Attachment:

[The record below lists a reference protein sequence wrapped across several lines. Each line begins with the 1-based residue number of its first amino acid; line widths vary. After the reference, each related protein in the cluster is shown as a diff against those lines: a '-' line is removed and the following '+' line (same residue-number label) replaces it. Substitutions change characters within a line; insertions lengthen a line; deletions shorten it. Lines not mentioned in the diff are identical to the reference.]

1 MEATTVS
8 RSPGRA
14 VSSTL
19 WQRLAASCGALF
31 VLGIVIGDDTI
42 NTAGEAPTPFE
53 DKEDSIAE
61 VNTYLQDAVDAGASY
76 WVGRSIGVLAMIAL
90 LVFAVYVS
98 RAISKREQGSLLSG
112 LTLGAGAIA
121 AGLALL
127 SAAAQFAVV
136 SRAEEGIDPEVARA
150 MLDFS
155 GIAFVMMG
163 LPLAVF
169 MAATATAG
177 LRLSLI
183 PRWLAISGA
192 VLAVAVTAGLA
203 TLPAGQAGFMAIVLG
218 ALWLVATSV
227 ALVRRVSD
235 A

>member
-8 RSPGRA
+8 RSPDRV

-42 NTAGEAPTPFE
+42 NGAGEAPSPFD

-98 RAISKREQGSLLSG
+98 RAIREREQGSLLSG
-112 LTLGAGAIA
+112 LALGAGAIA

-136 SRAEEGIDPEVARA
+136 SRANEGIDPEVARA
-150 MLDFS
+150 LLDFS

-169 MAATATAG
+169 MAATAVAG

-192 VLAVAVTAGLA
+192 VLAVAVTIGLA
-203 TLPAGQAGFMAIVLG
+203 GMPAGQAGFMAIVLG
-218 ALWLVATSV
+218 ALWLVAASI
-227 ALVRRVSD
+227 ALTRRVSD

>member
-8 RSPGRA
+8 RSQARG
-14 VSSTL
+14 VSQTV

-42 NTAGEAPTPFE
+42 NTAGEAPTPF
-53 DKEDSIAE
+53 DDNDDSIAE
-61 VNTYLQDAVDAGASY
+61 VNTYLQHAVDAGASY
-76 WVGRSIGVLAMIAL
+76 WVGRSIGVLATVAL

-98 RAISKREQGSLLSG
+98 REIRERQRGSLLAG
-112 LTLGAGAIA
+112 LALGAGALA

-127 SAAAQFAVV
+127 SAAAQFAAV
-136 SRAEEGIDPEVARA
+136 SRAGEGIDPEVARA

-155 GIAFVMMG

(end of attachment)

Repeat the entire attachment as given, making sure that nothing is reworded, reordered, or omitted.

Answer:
[The record below lists a reference protein sequence wrapped across several lines. Each line begins with the 1-based residue number of its first amino acid; line widths vary. After the reference, each related protein in the cluster is shown as a diff against those lines: a '-' line is removed and the following '+' line (same residue-number label) replaces it. Substitutions change characters within a line; insertions lengthen a line; deletions shorten it. Lines not mentioned in the diff are identical to the reference.]

1 MEATTVS
8 RSPGRA
14 VSSTL
19 WQRLAASCGALF
31 VLGIVIGDDTI
42 NTAGEAPTPFE
53 DKEDSIAE
61 VNTYLQDAVDAGASY
76 WVGRSIGVLAMIAL
90 LVFAVYVS
98 RAISKREQGSLLSG
112 LTLGAGAIA
121 AGLALL
127 SAAAQFAVV
136 SRAEEGIDPEVARA
150 MLDFS
155 GIAFVMMG
163 LPLAVF
169 MAATATAG
177 LRLSLI
183 PRWLAISGA
192 VLAVAVTAGLA
203 TLPAGQAGFMAIVLG
218 ALWLVATSV
227 ALVRRVSD
235 A

>member
-8 RSPGRA
+8 RSPDRV

-42 NTAGEAPTPFE
+42 NGAGEAPSPFD

-98 RAISKREQGSLLSG
+98 RAIREREQGSLLSG
-112 LTLGAGAIA
+112 LALGAGAIA

-136 SRAEEGIDPEVARA
+136 SRANEGIDPEVARA
-150 MLDFS
+150 LLDFS

-169 MAATATAG
+169 MAATAVAG

-192 VLAVAVTAGLA
+192 VLAVAVTIGLA
-203 TLPAGQAGFMAIVLG
+203 GMPAGQAGFMAIVLG
-218 ALWLVATSV
+218 ALWLVAASI
-227 ALVRRVSD
+227 ALTRRVSD

>member
-8 RSPGRA
+8 RSQARG
-14 VSSTL
+14 VSQTV

-42 NTAGEAPTPFE
+42 NTAGEAPTPF
-53 DKEDSIAE
+53 DDNDDSIAE
-61 VNTYLQDAVDAGASY
+61 VNTYLQHAVDAGASY
-76 WVGRSIGVLAMIAL
+76 WVGRSIGVLATVAL

-98 RAISKREQGSLLSG
+98 REIRERQRGSLLAG
-112 LTLGAGAIA
+112 LALGAGALA

-127 SAAAQFAVV
+127 SAAAQFAAV
-136 SRAEEGIDPEVARA
+136 SRAGEGIDPEVARA

-155 GIAFVMMG